A Personal View On Religious Differences

Morning,all.

Today sees a guest article from SOLKITTS. Read on,and maybe it should be read by some of the high heid yins elsewhere too.

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A lot has been said over the years by a lot of people, trying to rationalise how religion has become part of our national game.  We are all caught up in this if we are Scottish, especially so if we hail from the west of Scotland, and even more so if we have Irish Catholic roots.

I fit 2 of these criteria.  

I am Scottish and from the West of Scotland, I have no Irish or Catholic roots.  I attended the local non-denominational Academy, separated from BMCUWP’s Academy by the length of a playing field

There was less than a mile between these 2 schools, but in the 1970s it may as well have been 1000.  

I have to say that at that time I was not interested in club football.  Sure, I loved the game, but I detested the baggage that went with it.  I have vivid recollections of a classmate leading the class of 15 year olds in a chorus of the Billy Boys, and being shocked when a teacher came into the classroom and joined in.  There were a few of us who wouldn’t join the hatefest, and this led to a festering resentment from those who did.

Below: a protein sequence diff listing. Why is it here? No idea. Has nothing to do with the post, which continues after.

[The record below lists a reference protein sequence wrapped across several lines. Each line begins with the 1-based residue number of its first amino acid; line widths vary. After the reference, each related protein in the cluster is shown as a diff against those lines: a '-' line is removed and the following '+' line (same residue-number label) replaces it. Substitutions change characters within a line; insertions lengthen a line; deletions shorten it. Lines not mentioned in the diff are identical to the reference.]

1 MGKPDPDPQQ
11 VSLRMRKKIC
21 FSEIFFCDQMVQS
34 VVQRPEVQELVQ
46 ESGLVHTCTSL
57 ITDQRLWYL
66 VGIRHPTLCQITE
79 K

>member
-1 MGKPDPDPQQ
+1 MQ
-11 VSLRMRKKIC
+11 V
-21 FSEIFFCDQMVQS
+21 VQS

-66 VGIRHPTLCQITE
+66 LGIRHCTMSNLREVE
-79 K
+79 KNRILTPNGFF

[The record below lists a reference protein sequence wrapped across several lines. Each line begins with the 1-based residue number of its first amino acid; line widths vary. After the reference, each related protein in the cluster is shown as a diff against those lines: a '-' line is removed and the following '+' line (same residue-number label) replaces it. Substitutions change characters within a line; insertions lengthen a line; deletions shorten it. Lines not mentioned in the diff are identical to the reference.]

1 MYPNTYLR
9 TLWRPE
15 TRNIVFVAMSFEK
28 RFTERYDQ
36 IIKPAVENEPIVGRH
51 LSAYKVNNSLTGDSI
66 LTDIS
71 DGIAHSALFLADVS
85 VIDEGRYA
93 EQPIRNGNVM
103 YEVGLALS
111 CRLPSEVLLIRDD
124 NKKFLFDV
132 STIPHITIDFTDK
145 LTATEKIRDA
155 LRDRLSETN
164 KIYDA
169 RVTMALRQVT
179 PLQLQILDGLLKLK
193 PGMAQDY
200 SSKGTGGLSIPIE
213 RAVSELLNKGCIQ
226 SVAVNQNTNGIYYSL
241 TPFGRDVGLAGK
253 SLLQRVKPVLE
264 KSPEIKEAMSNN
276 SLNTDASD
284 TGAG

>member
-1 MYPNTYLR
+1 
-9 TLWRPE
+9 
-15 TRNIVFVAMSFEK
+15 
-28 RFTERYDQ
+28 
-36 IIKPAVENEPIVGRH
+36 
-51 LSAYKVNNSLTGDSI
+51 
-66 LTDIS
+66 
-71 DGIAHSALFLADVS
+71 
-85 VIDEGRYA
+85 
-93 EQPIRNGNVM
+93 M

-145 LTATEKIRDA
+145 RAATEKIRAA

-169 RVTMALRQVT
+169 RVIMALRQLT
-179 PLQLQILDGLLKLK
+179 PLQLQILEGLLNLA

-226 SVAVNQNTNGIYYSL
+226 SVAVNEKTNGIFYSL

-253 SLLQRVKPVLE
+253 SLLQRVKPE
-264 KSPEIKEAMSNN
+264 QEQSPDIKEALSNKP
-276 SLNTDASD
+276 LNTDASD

Now, anyone who knows me will be aware that I don’t follow the crowd just for an easier life.  

Unfortunately, not everyone is able to resist and ends up in the chorus, initially singing the songs just to fit in, then becoming part of the gang and part of the problem.

The Catholic school were largely viewed as the enemy, through fear of the unknown.  RE in our school was delivered by a Metalwork teacher (!) and consisted of an hour a week of being told that Catholics were different from “us”, although no explanation of this difference was ever given.  Despite the close proximity of the other school, we had no contact with them other than the occasional fight in the playing field between the two.

I reckon somewhere over 90% of kids left my school with a WATP mentality.  Kids were taught to follow follow Rangers, anyone who had the temerity to support Celtic were viewed as turncoats, traitors, and treated as such by the mob.

It all changed for me when, in 6th year, a new pupil came to our school, a Catholic lad who for whatever reason was not allowed to attend the local Catholic school.  I don’t remember why, I just remember thinking that he seemed like a decent person, not like the monsters our Billy Boys singing morons and some teachers would have us believe inhabited the other place across the field.

In that final year of school, he was one of my best mates.

I’ve been out of the school environment for 42 years, and it saddens me that a supposedly enlightened country like Scotland still has this hatred running through it.  I have no idea what happens in Catholic schools, whether the hate is reciprocated.  All I can do is make judgement based on personal experience.